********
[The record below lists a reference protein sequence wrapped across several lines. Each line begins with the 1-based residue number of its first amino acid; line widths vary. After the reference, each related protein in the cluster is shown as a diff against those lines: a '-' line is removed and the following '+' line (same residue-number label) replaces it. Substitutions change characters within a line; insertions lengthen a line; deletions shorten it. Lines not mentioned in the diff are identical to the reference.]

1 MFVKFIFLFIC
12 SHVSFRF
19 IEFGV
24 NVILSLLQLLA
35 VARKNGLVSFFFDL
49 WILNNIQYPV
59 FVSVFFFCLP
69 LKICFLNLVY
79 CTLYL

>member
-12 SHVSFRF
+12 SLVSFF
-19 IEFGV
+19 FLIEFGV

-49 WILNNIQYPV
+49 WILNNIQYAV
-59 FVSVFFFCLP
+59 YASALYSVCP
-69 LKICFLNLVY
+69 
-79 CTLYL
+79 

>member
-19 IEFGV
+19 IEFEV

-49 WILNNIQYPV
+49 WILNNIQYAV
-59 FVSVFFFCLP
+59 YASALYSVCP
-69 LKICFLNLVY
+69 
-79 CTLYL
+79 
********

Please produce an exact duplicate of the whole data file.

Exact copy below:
[The record below lists a reference protein sequence wrapped across several lines. Each line begins with the 1-based residue number of its first amino acid; line widths vary. After the reference, each related protein in the cluster is shown as a diff against those lines: a '-' line is removed and the following '+' line (same residue-number label) replaces it. Substitutions change characters within a line; insertions lengthen a line; deletions shorten it. Lines not mentioned in the diff are identical to the reference.]

1 MFVKFIFLFIC
12 SHVSFRF
19 IEFGV
24 NVILSLLQLLA
35 VARKNGLVSFFFDL
49 WILNNIQYPV
59 FVSVFFFCLP
69 LKICFLNLVY
79 CTLYL

>member
-12 SHVSFRF
+12 SLVSFF
-19 IEFGV
+19 FLIEFGV

-49 WILNNIQYPV
+49 WILNNIQYAV
-59 FVSVFFFCLP
+59 YASALYSVCP
-69 LKICFLNLVY
+69 
-79 CTLYL
+79 

>member
-19 IEFGV
+19 IEFEV

-49 WILNNIQYPV
+49 WILNNIQYAV
-59 FVSVFFFCLP
+59 YASALYSVCP
-69 LKICFLNLVY
+69 
-79 CTLYL
+79 